Birmingham Commonwealth Games: 10 things you need to know, including what time and where to watch

We're just less than 24 hours from the 2022 Commonwealth Games, and Newshub has put together an ultimate guide to New Zealand's charge at Birmingham.

When and where are the Games happening?

The 2022 Commonwealth Games will take place at Birmingham, England and kicks-off at 6am (NZ time) with the opening ceremony on July 29.

Competition begins on the same day in the evening, with lawn bowls and para lawn bowls first up in an action-packed day one.

The closing ceremony is scheduled for 7:15am on Tuesday, August 9.

Where to watch and follow all the coverage?

Newshub will be there for all the action, providing live updates of each day, each sport and each NZ athlete as the Kiwi team make Birmingham their home for the next two weeks.

Sky Sport and Prime will be broadcasting the event live, with replays and highlights throughout the day. 

You can catch all the action on Sky Sport, with six channels dedicated to the coverage, while free-to-air Prime will provide key moments, with an emphasis on Kiwi athletes. 

What sports to watch out for?

The Women's twenty20 cricket and the 3x3 basketball are making their first appearances at the Commonwealth Games, with New Zealand competing in both.

There are also debuts for 3/3 wheelchair basketball and para table tennis. The White Ferns will play at Edgbaston, with the historic cricket ground hosting the event.

White Ferns captain Sophie Devine.
White Ferns captain Sophie Devine. Photo credit: Photosport

Birmingham will also boast the biggest para-sport program in history, with athletics, cycling, lawn bowls, para-triathlon, powerlifting, swimming, table tennis and wheelchair basketball all featuring. 

How many countries are competing? 

Birmingham will host the biggest Commonwealth Games yet, with 72 countries represented. New Zealand is one of only six countries to have sent athletes to every edition since 1930.

Who's the mascot for Birmingham?

Perry is the official mascot for the 2022 Commonwealth Games. The Brummie bull is "strong, kind and a little bit cheeky".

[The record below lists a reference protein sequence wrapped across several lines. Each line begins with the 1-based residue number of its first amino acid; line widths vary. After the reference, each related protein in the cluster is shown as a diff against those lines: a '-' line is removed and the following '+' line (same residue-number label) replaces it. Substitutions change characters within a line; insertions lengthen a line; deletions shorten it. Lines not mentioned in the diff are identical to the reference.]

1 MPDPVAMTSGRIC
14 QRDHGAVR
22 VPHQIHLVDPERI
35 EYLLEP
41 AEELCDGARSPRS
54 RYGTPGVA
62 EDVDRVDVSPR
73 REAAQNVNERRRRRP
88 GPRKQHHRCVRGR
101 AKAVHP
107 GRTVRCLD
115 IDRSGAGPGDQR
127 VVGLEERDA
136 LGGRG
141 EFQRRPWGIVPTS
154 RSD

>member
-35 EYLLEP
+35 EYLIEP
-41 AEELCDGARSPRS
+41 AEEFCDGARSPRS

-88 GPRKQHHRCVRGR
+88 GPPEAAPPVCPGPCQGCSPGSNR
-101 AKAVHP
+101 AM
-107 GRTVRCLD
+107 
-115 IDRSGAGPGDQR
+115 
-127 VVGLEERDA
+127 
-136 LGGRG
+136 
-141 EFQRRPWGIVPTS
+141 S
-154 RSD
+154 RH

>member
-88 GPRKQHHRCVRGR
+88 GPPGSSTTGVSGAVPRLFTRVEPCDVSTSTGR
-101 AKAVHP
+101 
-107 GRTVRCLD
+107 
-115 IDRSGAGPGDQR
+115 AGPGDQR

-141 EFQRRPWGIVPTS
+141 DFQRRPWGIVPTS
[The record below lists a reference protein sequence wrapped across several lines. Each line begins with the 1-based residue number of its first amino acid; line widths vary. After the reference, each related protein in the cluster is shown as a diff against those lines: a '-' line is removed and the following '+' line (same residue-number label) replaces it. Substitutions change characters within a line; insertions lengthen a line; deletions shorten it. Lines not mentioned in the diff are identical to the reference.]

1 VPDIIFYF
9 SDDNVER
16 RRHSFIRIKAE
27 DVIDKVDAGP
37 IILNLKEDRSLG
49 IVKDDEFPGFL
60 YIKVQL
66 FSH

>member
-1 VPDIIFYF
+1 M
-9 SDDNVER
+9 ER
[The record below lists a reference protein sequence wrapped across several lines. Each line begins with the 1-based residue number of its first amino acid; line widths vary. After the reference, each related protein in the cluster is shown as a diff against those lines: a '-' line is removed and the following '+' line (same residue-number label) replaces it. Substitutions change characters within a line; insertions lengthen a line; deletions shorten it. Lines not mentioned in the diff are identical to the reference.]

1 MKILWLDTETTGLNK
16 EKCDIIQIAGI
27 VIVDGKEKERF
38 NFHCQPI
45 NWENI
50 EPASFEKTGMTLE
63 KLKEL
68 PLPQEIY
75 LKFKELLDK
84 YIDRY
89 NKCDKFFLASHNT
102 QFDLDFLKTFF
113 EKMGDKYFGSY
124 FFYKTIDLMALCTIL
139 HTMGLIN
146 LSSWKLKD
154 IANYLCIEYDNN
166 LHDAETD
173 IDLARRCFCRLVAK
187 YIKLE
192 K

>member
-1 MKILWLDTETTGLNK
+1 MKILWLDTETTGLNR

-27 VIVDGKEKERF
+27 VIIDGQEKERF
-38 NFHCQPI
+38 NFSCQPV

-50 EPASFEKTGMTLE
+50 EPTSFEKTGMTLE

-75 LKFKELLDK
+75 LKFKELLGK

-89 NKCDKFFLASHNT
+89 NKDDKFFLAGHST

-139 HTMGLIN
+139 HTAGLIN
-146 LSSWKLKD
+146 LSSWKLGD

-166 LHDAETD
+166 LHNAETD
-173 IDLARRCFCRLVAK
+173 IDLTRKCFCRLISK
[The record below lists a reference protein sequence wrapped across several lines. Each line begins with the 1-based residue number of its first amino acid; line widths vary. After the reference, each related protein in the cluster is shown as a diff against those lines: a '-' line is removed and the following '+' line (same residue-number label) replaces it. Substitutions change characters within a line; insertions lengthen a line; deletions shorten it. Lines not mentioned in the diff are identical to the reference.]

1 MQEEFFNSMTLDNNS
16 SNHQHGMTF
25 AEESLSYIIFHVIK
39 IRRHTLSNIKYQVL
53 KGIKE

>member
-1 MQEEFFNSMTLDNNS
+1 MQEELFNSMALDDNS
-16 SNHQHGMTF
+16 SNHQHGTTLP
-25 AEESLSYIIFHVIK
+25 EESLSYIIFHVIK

Perry the Bull.
Perry the Bull. Photo credit: Getty Images

The choice of a bull is a nod to Birmingham's historic Bullring Open Market and his multicoloured kit is in homage to the city's official flag.

Who to keep an eye on for New Zealand?

There are simply too many to choose from a 233-strong NZ team, but there's definitely a few worth waking up early for, or staying up late to watch.

Hamish Kerr is a real chance to claim New Zealand's first ever medal in the men's high jump, after finishing 10th at last year's Tokyo Olympics.

Hamish Kerr.
Hamish Kerr. Photo credit: Getty Images

He claimed bronze at the world indoor championships in March, and equalled his national record of 2.31m, which sees him ranked first in the Commonwealth.

Dame Sophie Pascoe needs little introduction, and stands as New Zealand's most successful ever Paralympian with 19 medals, over four Games.

Pascoe claimed four Commonwealth Games gold medals over 100m breaststroke and 200m individual medley at both Glasgow and Gold Coast, but has scaled back her schedule to just 100m freestyle this time.

Tom Walsh heads to Birmingham as defending shot put champion, after securing his second consecutive Olympic bronze at Tokyo last year.

At the 2018 Commonwealth Games, Walsh threw a new Games record in qualifying, before convincingly claiming gold in the final.

He finished fourth at the most recent world indoor championships behind an all-American top-three and is favourite to win gold at Birmingham.

Hayden Wilde has quickly become one of the world's best in men's triathlon, after only picking up the sport in 2016.

Wilde claimed bronze at the Tokyo Olympics, and is coming off two race-wins at the World Triathlon Championship Series.

Lewis Clareburt will be looking to better his bronze-medal finish in the men's 400m individual medley at Gold Coast.

Clareburt reached both the individual medley finals at the Tokyo Olympics and at the recent world championships, where he placed fourth in the longer distance. He will also be competing in 200m freestyle.

How are New Zealand represented?

The 233-strong Kiwi team includes 125 female and 108 male, with 19 sports represented and a wide range of cultural backgrounds.

NZ's opening ceremony flagbearers Joelle King and Tom Walsh.
NZ's opening ceremony flagbearers Joelle King and Tom Walsh. Photo credit: Photosport

That includes athletes with Samoan, Tongan, Cook Islands, Fijian, Filipino, Chinese, Australian, European and African heritage. Māori athletes make up 20% of the team (46 athletes).

Who are New Zealand's youngest and oldest athletes?

New Zealand’s youngest athlete heading to Birmingham is 16-year-old diver Maggie Squire who is in year 12 at Auckland’s Takapuna Grammar School.

At 75-years-old, B2-B3 lawn bowler Sue Curran will become our oldest ever Commonwealth Games athlete.

Who is carrying New Zealand's flag for the ceremonies?

Squash player Joelle King and shot putter Tom Walsh have been named as New Zealand's flagbearers for the opening ceremony, with the carriers for the closing ceremony to be announced.

Nigel Avery is the New Zealand team's Chef de Mission.

How have New Zealand fared historically at the Commonwealth Games?

New Zealand have won 657 medals at the Commonwealth Games, since its inception in 1930. That includes 159 gold, which ranks New Zealand fifth all-time on the medal table.

New Zealand has hosted the Games on three occasions, including in 1950, when it was known as the British Empire Games. They last staged the event in 1990, in Auckland, which was also their most successful medal haul, with 58, including 17 gold.

Join Newshub for live updates of the Birmingham Commonwealth Games from Friday